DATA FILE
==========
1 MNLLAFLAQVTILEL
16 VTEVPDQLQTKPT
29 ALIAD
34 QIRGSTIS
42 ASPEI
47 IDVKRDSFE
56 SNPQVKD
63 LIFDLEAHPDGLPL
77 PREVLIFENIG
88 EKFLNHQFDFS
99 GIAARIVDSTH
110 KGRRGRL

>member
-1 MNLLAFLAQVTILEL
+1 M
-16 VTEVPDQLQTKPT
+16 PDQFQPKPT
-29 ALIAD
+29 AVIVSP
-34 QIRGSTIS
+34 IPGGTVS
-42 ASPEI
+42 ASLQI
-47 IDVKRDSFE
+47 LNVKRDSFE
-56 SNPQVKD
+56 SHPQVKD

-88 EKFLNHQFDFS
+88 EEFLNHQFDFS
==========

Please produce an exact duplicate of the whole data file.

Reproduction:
1 MNLLAFLAQVTILEL
16 VTEVPDQLQTKPT
29 ALIAD
34 QIRGSTIS
42 ASPEI
47 IDVKRDSFE
56 SNPQVKD
63 LIFDLEAHPDGLPL
77 PREVLIFENIG
88 EKFLNHQFDFS
99 GIAARIVDSTH
110 KGRRGRL

>member
-1 MNLLAFLAQVTILEL
+1 M
-16 VTEVPDQLQTKPT
+16 PDQFQPKPT
-29 ALIAD
+29 AVIVSP
-34 QIRGSTIS
+34 IPGGTVS
-42 ASPEI
+42 ASLQI
-47 IDVKRDSFE
+47 LNVKRDSFE
-56 SNPQVKD
+56 SHPQVKD

-88 EKFLNHQFDFS
+88 EEFLNHQFDFS